Koepplinger, as a putative class representative, alleged that Seterus would send North Carolina residents who were more than 45 day delinquent on mortgage payments its “NC Final Letter”, which stated, in pertinent part, that:
“If full payment of the default amount is not received by us . . . on or before the Expiration Date, we will accelerate the maturity date of your loan and upon such acceleration the ENTIRE indebtedness of the loan, including principal, accrued interest, and all other sums due thereunder, shall, at once and without further notice, become immediately due and owing.”
The NC Final Letter further states:
[“]If you send only a partial payment, the loan still will be in default and we may keep the payment and still will accelerate the maturity date.[”]
In depositions, however, Seterus admitted that if a borrower makes partial payments sufficient to bring the account less than 45 days delinquent, it never accelerates the mortgage note.
Accordingly, Koepplinger asserted such threat to accelerate violated the FDCPA, as well as state statutes. 15 U.S.C. § 1692e forbids the use of ‘any false, deceptive, or misleading representation or means’ in debt collection,” including:
(5) The threat to take any action that cannot legally be taken or that is not intended to be taken.
(10) The use of any false representation or deceptive means to collect or attempt to collect any debt or to obtain information concerning a consumer.
Accordingly, Koepplinger alleged that the NC Final Letter “falsely inform[ed] debtors that, on pain of acceleration and foreclosure, they must pay the entire specified default amount by the Expiration Date, when, in reality, to forestall acceleration and foreclosure under Defendant’s corporate policy, they need[ed] only pay enough of the default amount (and/or of any other intervening charges) to bring their loans less than 45 days past due by the Expiration Date.”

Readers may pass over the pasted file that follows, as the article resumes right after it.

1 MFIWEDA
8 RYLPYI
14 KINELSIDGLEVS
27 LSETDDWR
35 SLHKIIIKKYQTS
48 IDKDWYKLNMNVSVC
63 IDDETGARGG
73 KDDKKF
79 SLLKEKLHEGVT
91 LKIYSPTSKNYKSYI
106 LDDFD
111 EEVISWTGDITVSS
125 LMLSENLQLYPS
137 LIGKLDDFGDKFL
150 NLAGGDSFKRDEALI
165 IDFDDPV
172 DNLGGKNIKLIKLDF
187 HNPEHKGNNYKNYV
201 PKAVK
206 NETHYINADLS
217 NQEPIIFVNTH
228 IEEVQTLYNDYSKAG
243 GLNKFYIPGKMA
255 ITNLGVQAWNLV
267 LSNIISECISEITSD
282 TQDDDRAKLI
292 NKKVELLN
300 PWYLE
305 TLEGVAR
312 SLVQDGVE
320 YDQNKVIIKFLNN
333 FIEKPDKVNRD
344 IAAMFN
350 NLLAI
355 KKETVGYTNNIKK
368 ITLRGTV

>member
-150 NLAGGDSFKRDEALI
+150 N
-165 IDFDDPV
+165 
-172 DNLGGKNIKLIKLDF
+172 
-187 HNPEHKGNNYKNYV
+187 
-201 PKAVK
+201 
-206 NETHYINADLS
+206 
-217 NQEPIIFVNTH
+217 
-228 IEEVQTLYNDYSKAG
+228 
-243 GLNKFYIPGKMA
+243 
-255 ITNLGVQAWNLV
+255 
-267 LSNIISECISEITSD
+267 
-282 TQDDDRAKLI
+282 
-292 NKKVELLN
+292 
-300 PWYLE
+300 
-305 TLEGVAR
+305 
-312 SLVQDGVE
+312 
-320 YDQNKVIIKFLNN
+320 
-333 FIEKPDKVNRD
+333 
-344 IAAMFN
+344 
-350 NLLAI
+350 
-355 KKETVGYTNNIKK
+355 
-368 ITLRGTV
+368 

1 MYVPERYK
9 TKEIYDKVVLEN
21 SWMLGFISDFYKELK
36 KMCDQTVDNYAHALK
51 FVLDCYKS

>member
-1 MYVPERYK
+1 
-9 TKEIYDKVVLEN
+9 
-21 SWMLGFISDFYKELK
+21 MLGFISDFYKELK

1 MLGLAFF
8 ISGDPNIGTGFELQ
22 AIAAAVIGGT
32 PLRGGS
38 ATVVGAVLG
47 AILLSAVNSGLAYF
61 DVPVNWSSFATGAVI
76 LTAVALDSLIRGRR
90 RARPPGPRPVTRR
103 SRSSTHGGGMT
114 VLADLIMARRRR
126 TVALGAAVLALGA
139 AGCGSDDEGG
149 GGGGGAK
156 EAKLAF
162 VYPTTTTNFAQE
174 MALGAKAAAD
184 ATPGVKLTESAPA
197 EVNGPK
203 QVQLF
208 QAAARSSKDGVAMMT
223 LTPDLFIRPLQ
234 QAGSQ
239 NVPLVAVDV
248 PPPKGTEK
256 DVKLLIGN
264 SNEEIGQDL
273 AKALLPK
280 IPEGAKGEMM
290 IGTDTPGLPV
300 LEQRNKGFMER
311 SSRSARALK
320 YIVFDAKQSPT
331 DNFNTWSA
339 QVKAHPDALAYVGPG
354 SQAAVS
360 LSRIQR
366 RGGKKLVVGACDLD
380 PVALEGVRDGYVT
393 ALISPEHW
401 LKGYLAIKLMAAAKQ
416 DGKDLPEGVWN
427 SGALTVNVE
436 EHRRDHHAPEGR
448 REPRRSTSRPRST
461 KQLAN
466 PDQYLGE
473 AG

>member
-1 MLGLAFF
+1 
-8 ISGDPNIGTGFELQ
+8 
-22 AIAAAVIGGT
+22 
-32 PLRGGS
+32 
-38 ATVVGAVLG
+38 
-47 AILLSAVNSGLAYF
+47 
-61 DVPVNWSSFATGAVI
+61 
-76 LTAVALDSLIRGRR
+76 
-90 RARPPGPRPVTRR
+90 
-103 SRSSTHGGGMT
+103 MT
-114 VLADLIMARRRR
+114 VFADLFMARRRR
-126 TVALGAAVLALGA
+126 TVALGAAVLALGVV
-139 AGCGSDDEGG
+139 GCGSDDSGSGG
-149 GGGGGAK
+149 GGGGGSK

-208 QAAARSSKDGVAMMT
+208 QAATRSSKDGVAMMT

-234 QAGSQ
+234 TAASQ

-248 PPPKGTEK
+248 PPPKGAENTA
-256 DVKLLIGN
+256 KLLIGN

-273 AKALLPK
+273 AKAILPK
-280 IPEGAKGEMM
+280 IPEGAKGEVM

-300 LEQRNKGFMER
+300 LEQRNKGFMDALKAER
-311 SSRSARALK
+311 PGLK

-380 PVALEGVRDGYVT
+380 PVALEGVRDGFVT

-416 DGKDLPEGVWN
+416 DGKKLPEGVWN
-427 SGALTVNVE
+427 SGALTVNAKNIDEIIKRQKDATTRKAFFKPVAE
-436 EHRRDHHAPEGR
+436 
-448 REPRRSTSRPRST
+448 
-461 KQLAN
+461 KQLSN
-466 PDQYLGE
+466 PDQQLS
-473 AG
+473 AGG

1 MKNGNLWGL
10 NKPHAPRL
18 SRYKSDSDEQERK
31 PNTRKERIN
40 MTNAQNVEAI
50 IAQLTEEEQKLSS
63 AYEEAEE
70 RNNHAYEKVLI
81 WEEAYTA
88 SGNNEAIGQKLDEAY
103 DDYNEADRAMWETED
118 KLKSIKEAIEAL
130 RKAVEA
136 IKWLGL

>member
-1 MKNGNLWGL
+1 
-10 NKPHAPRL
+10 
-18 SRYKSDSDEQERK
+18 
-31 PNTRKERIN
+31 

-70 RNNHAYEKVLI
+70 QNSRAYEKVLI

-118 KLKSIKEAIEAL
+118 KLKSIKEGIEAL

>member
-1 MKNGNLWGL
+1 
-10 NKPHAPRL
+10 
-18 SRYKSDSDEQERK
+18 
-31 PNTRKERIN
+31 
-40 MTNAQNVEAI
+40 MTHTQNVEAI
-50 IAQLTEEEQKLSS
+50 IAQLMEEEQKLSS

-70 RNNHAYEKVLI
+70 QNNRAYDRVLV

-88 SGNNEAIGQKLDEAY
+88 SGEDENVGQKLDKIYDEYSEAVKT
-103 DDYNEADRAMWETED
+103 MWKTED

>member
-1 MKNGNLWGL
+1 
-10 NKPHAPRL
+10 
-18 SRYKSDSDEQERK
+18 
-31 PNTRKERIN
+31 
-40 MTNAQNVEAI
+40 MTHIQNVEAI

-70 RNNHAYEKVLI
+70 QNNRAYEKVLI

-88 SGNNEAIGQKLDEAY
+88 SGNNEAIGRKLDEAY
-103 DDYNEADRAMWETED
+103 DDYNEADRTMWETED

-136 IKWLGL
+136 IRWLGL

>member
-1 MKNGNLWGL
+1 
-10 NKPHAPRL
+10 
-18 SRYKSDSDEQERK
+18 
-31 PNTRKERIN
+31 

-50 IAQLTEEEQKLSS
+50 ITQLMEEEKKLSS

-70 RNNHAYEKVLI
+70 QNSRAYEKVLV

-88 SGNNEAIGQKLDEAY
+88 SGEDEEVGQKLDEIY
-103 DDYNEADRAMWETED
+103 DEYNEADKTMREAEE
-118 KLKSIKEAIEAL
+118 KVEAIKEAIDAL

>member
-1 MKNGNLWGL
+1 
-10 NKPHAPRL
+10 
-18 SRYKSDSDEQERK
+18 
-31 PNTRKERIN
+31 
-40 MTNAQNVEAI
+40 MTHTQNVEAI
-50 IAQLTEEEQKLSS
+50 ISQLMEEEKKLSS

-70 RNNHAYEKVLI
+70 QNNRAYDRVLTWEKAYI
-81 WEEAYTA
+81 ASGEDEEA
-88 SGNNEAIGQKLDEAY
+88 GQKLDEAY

Seterus argued that even though it never accelerated mortgages that were less than 45 days delinquent, it, nonetheless, possessed the authority to do so and giving homeowners an undisclosed additional “grace period” was not a false threat.
In its recommendation regarding the Motion to Dismiss filed by Seterus, this was rejected by the magistrate (and adopted by the district court) finding that the NC Final Letter conveyed a false sense of urgency and could, accordingly, be deceptive.
The cynic will argue that this will only encourage mortgage servicers to actually accelerate mortgage notes that are delinquent and stop helping debtors with secret grace periods. Or Seterus could stop lying and trying to intimidate homeowners.
For a copy of the opinion, please see: